Andy is a third generation bagpipe player on the Kansas City St. Andrew’s Pipes and Drum Band. Founded in 1962 by Wallace McKee, Andy’s grandfather, the pipe band, as well as the heritage of the McKee’s, has played a prevalent role in the entire McKee family.
“It’s really a tradition in my family,” Andy said. “Sometimes I joke that we’re sort of like the mafia of Kansas City Highland Arts.”
At age seven when most kids were learning their addition and subtraction, Andy was learning how to play the traditional Great Highland bagpipe from his dad. The Great Highland Bagpipe originates from Scotland and consists of a bag, chanter, blowpipe, two tenor drones and one bass drone.
“There’s the traditional stereotype of the bagpipes sounding like a dying pig,” Andy said. “But if a bagpipe is well tuned and well played, it’s a really beautiful thing.”
Andy continued to learn the bagpipes, even traveling to Ontario, Canada several summers to study at the Ontario School of Piping under the teachings of some of the best pipers. Andy has competed in many solo competitions throughout the years and has had great success competing at the Junior Novice level.
Just this last year, Andy started competing as a piper in the St. Andrew’s competition band. The competition band travels to play against other bagpipe bands.[media-credit name=”Grace Heitmann” align=”alignright” width=”167″][/media-credit]A typical pipe band consists of bagpipers, Scottish snare drummers, bass drummers and tenor drummers. Out of the roughly 50 members of the St. Andrew’s Pipe Band, pipers make up a little more than half of the musicians in the band. There are about 10 snare drummers, two bass drummers and three tenor drummers as well. And, of course, there were the McKee’s.
“[While competing] at Chicago, it was either a quarter or a third of the Kansas City [St. Andrew’s] Pipe Band was made of McKee’s,” Andy said.
In the pipe band competitions, each band is ranked in grades to determine their competition. The grades range from one to five, Grade 1 being the highest and Grade 5 being the lowest. St. Andrew’s Pipe and Drums band took a hiatus of competing over the past couple years but recently started competing again in Grade 4.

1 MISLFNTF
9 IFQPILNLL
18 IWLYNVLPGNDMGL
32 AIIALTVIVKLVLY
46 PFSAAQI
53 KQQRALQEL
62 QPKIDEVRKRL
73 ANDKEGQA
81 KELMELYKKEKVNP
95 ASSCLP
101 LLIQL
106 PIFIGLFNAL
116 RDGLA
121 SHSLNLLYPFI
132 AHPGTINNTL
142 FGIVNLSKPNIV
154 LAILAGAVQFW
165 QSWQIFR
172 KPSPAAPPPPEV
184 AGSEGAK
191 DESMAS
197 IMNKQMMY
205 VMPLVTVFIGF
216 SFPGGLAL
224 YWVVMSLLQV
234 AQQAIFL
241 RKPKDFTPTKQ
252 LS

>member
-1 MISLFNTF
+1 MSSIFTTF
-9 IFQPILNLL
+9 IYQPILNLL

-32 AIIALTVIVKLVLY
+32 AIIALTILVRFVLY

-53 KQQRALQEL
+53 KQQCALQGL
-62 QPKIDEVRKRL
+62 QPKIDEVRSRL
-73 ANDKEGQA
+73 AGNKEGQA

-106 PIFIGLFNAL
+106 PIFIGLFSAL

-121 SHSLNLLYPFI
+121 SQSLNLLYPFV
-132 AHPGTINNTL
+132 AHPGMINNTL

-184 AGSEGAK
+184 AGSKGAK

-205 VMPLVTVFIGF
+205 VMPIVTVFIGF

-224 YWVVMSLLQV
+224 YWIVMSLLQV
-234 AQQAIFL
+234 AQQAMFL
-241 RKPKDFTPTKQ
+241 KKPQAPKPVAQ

To compete, a pipe band selects several bagpipe tunes (not songs) and forms them into a compilation. The band makes sure that the compilation, called a set, includes tunes that the band thinks the judges will like. The pipe band must play the compilation to show both the strengths of the pipers and drummers as well as the cooperation between the two.[media-credit name=”Andy McKee” align=”alignleft” width=”225″][/media-credit]“There are usually different competitions for different kinds of sets,” McKee said. “The sets we play [in competitions] are quick march medleys which are sets made up entirely of different march style tunes.”
The bagpipe competitions take place at what’s called the Highland Games. The Highland Games typically last a couple days, depending on their location. The games are held all over the world, especially in Canada and Scotland. The Highland Games honor the Scottish and their lifestyles and traditions. Events include Scottish bands, Highland dancers, Scottish clans and bagpiping. Kansas City hosts their own highland games during June in Riverside, Mo. but they do not include bagpipe competitions.
Over the summer, Andy and the pipe band competed in the Chicago Highland Games. Two weeks ago, the band competed in the St. Louis Highland Games. Although the pipe band did well in Chicago, the band only managed to get fifth place out of six in St. Louis.
“We kind of blew the start and it didn’t go so well after that,” Andy said.
But Andy’s favorite part of playing the bagpipes is the history and heritage behind it.[media-credit name=”Andy McKee” align=”alignright” width=”180″][/media-credit]“The majority of the music is very old and has a very deep tradition,” Andy said. “[There’s] just a massive variety of heritage in bagpiping that you don’t really find in a lot of other instruments.”
Bagpiping has slowly become more mainstream and part of the modern world. Once mostly confined to the British armies in the 18th and 19th centuries, countries all over the world are playing the bagpipes and adding their own style to the music.
“I think that’s another great thing — the new sort of piping culture that’s emerged all over the world,” Andy said. “It really is a cool thing to see how bagpipes are being transformed from a very insular instrument to something a lot more worldly.”
But whether they’re in an AC/DC song or Paul McCartney song, Andy and his family hope the bagpipes will always be revered for their great sound and rich heritage.